# Fitting negative binomial distribution to large count data

I have a ~1 million data points. Here is the link to file data.txt Each of them can take a value between 0 to 145. It's a discrete dataset. Below is the histogram of dataset. On x-axis is the count (0-145) and on y-axis is the density.

source of data: I have around 20 reference objects and 1 Million random object in the space. For each of these 1 million random objects i calculated Manhattan distance with respect to these 20 reference objects. However i only considered shortest distance among these 20 reference objects. So i have 1 million Manhattan distances (which you can find in the link to file given in post)

I tried to fit the Poisson and Negative binomial distributions to this data set using R. I found the fit resulting from the negative binomial distributions seems reasonable. Below is the fitted curve (in blue).

Final goal: Once i have fitted this distribution appropriately, i would like to considered this distribution as random distribution of distances. Next time when I calculate the distance (d) of the any object to these 20 reference objects, I should be able to know if the (d) is significant or just part of random distribution.

To evaluate the goodness of fit I calculated the chi squared test using R with the observed frequencies and probabilities I got from negative binomial fit. Although the blue curve nicely fit to distribution, P-value returning from the chi squared test is extremely low.

This put me in confusion a bit. I have two related questions:

1. Is the choice of negative binomial distribution for this dataset appropriate?

2. If the chi squared test P-value is so low, should I consider another distribution?

Below is the complete code I used:

# read the file containing count data

# plot the histogram
hist(data[[1]], prob=TRUE, breaks=145)

library(fitdistrplus)

# fit the negative binomial distribution
fit <- fitdist(data[[1]], "nbinom")

# get the fitted densities. mu and size from fit.
fitD <- dnbinom(0:145, size=25.05688, mu=31.56127)

# add fitted line (blue) to histogram
lines(fitD, lwd="3", col="blue")

# Goodness of fit with the chi squared test
# get the frequency table
t <- table(data[[1]])

# convert to dataframe
df <- as.data.frame(t)

# get frequencies
observed_freq <- df$Freq # perform the chi-squared test chisq.test(observed_freq, p=fitD)  • I see only 2 questions. Was there a 3rd? You say the data "can take a value between 0 to 145". Is this a number of of a fixed possible total (145)? – gung - Reinstate Monica Apr 4 '16 at 12:50 • Outliers. You see a tail (or, most probably, you do not see it, because there are only several values here) on the right. That's why. And actually you can see - your fitted line is biased because of these large guys on the right. – German Demidov Apr 4 '16 at 12:54 • @gung: thanks for your reply. I mis-typed it, there are only two questions. 145: is not a fix possible total. Its a maximum value random variable can take. – user1275607 Apr 4 '16 at 12:58 • Why is it the maximum value the variable can take? – gung - Reinstate Monica Apr 4 '16 at 13:03 • @gung: well i found it after sampling for 1 million times (and thats the value I found). – user1275607 Apr 4 '16 at 13:05 ## 1 Answer Firstly, goodness of fitness tests or tests for particular distributions will typically reject the null hypothesis given a sufficiently large sample size, because we are hardly ever in the situation, where data exactly arises from a particular distribution and we did also take into account all relevant (possibly unmeasured) covariates that explain further differences between subject/units. However, in practice such deviations can be pretty irrelevant and it is well known that many models can be used, even if their are some deviations from distributional assumptions (most famously regarding the normality of residuals in regression models with normal error terms). Secondly, a negative binomial model is a relatively logical default choice for count data (that can only be$\geq 0\$). We do not have that many details though and there might be obvious features of the data (e.g. regarding how it arises) that would suggest something more sophisticated. E.g. accounting for key covariates using negative binomial regression could be considered.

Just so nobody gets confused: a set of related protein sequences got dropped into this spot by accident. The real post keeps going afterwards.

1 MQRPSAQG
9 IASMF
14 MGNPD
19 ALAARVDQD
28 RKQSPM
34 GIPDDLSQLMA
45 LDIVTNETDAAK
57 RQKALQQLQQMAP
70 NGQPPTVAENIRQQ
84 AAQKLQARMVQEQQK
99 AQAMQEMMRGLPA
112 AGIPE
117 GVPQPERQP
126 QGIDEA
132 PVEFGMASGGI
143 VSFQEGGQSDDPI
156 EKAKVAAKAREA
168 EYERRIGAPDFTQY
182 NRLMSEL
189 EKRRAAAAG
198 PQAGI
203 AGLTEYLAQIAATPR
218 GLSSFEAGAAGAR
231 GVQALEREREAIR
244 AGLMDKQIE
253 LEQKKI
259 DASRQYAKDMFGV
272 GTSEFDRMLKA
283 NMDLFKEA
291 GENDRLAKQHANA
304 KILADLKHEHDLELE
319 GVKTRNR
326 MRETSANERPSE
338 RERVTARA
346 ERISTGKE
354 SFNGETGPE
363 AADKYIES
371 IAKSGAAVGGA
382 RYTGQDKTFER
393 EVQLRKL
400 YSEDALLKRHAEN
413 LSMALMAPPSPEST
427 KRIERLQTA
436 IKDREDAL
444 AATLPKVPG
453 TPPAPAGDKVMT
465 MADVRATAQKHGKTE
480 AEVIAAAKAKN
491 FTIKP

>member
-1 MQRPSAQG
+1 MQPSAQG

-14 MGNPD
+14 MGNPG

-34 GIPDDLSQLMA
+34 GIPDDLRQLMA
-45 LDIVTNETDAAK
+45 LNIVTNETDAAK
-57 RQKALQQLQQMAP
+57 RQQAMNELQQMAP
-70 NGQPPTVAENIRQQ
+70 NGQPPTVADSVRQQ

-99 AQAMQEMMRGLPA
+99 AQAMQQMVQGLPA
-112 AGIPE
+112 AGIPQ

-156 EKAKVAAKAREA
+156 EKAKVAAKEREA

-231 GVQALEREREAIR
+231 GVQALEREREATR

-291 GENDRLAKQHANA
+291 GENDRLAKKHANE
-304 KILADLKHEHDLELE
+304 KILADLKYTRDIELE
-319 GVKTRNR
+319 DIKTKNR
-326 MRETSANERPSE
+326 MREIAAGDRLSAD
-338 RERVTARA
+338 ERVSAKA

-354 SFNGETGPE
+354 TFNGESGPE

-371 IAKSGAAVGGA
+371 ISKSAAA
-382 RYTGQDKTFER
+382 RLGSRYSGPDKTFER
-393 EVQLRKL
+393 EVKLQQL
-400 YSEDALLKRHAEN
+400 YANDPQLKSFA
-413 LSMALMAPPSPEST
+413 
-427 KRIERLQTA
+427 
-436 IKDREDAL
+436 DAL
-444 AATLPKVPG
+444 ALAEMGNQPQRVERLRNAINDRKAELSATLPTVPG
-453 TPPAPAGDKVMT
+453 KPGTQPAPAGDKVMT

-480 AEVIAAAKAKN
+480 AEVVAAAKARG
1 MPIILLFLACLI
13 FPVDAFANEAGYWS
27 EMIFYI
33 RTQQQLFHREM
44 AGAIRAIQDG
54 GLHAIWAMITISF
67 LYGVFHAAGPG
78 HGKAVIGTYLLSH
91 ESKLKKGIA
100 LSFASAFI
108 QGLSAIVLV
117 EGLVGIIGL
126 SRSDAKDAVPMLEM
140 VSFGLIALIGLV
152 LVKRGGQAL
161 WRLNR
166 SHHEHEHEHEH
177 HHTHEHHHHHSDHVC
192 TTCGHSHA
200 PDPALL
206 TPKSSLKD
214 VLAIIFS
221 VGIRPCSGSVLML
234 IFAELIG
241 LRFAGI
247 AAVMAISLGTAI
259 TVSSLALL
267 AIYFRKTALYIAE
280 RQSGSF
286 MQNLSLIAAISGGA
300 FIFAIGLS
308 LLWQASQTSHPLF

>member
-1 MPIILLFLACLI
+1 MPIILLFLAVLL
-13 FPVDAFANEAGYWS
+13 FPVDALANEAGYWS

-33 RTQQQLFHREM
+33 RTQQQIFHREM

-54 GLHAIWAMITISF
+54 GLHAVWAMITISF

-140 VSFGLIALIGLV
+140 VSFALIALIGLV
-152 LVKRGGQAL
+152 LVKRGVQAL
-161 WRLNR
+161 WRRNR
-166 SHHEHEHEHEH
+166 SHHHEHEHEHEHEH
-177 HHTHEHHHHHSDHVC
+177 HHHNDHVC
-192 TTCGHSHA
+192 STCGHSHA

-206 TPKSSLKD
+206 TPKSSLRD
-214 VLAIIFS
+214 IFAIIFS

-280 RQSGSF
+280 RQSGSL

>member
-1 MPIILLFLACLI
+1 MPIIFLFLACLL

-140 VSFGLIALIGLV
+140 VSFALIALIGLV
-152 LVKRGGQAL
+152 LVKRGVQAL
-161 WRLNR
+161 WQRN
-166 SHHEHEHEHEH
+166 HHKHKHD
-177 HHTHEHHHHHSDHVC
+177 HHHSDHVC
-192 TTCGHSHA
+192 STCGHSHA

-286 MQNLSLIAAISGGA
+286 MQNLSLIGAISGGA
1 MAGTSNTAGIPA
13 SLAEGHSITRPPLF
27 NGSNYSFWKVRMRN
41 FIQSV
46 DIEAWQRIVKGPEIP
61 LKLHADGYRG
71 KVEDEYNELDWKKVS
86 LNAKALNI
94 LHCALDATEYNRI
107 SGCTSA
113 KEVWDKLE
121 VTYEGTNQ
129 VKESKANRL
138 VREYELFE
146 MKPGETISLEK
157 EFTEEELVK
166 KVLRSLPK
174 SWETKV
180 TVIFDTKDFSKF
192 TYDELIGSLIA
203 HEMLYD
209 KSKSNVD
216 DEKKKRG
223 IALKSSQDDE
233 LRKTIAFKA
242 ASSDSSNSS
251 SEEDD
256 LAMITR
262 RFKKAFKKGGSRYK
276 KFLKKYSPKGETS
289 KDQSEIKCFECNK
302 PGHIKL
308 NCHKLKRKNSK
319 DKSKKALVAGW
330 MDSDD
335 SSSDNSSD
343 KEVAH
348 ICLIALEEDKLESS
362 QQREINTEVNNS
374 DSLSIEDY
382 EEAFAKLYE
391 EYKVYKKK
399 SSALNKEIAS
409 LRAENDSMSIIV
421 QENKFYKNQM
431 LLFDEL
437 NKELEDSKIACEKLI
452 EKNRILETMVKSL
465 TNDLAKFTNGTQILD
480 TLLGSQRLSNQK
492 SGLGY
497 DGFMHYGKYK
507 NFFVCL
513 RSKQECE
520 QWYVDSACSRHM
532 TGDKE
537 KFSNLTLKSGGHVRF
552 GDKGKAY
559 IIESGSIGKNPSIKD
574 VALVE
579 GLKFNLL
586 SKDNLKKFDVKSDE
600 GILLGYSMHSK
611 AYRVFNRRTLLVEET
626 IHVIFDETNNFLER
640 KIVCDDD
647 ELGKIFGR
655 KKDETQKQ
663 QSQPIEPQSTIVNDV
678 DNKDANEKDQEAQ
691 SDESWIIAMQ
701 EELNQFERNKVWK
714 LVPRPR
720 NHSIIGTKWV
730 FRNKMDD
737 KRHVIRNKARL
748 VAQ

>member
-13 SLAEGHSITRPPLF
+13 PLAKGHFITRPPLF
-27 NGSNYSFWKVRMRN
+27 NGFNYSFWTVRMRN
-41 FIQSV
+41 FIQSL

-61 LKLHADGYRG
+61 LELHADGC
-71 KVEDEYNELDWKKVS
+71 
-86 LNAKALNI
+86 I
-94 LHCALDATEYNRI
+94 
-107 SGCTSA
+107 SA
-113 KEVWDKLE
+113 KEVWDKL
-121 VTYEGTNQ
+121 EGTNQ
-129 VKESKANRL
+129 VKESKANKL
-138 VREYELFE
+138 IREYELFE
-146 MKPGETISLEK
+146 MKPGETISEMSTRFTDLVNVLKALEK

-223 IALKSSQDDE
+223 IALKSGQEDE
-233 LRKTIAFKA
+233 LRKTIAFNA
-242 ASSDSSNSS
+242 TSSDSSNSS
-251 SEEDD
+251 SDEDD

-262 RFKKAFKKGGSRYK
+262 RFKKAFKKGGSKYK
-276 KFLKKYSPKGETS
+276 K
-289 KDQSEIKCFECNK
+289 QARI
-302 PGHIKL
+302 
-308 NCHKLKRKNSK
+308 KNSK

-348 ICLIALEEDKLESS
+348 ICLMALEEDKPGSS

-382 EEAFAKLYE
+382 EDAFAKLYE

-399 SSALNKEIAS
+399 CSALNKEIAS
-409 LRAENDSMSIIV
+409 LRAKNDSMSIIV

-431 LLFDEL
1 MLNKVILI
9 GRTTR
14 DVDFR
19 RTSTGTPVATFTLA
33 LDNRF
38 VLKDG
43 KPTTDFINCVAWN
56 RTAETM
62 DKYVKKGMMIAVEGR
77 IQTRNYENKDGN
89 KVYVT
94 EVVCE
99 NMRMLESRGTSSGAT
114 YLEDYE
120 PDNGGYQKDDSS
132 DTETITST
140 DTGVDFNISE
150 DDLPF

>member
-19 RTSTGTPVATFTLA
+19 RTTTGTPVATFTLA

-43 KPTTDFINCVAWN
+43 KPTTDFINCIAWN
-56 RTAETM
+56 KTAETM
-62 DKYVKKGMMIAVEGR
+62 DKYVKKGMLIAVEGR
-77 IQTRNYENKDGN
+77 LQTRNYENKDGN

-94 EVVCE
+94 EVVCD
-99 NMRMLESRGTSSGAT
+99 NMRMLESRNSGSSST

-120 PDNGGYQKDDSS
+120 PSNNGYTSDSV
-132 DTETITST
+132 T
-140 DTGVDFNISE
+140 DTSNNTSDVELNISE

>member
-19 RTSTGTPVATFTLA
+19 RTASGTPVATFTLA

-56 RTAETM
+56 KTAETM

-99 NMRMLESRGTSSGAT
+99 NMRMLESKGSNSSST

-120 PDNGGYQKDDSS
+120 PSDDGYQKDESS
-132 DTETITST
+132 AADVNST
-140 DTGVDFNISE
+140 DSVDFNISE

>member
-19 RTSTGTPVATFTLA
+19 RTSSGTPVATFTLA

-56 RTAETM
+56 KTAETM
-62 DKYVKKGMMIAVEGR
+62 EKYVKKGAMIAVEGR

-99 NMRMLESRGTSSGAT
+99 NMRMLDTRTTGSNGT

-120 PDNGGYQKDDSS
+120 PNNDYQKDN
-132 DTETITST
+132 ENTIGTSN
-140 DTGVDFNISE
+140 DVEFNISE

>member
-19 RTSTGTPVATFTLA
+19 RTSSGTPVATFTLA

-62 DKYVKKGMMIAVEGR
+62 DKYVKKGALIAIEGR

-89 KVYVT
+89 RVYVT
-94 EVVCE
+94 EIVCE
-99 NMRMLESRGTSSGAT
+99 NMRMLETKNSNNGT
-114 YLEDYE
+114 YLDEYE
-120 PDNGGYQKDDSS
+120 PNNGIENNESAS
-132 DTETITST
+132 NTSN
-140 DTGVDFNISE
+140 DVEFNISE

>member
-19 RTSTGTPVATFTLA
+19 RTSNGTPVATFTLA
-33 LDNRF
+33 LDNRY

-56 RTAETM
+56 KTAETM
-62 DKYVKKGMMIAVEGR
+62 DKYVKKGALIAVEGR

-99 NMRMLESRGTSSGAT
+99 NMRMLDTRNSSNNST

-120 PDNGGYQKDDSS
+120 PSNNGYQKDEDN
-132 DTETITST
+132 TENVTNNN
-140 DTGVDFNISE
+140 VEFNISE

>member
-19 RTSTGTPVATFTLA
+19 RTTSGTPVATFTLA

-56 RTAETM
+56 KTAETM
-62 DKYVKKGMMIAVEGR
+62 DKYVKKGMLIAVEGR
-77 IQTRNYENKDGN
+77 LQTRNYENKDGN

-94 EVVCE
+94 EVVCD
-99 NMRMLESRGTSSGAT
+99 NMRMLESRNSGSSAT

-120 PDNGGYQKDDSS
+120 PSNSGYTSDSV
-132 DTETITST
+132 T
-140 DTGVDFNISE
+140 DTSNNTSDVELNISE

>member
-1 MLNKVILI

• thanks for your reply. So I am going to stick to the negative binomial distribution. – user1275607 Apr 4 '16 at 15:25